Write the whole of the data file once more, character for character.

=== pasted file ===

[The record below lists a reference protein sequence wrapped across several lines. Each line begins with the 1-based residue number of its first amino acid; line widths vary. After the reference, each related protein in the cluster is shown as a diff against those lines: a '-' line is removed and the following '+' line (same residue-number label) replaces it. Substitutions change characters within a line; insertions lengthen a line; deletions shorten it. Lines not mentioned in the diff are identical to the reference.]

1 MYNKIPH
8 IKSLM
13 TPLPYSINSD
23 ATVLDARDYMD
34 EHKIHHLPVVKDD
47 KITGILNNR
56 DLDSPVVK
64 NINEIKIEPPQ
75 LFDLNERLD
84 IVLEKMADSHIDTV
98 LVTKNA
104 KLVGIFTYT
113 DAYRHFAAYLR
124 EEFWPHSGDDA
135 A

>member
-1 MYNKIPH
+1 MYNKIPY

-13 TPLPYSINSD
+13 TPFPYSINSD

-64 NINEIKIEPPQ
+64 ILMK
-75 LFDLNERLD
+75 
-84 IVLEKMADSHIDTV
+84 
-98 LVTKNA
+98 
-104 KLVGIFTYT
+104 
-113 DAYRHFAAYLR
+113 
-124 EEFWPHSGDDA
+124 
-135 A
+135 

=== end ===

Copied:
[The record below lists a reference protein sequence wrapped across several lines. Each line begins with the 1-based residue number of its first amino acid; line widths vary. After the reference, each related protein in the cluster is shown as a diff against those lines: a '-' line is removed and the following '+' line (same residue-number label) replaces it. Substitutions change characters within a line; insertions lengthen a line; deletions shorten it. Lines not mentioned in the diff are identical to the reference.]

1 MYNKIPH
8 IKSLM
13 TPLPYSINSD
23 ATVLDARDYMD
34 EHKIHHLPVVKDD
47 KITGILNNR
56 DLDSPVVK
64 NINEIKIEPPQ
75 LFDLNERLD
84 IVLEKMADSHIDTV
98 LVTKNA
104 KLVGIFTYT
113 DAYRHFAAYLR
124 EEFWPHSGDDA
135 A

>member
-1 MYNKIPH
+1 MYNKIPY

-13 TPLPYSINSD
+13 TPFPYSINSD

-64 NINEIKIEPPQ
+64 ILMK
-75 LFDLNERLD
+75 
-84 IVLEKMADSHIDTV
+84 
-98 LVTKNA
+98 
-104 KLVGIFTYT
+104 
-113 DAYRHFAAYLR
+113 
-124 EEFWPHSGDDA
+124 
-135 A
+135 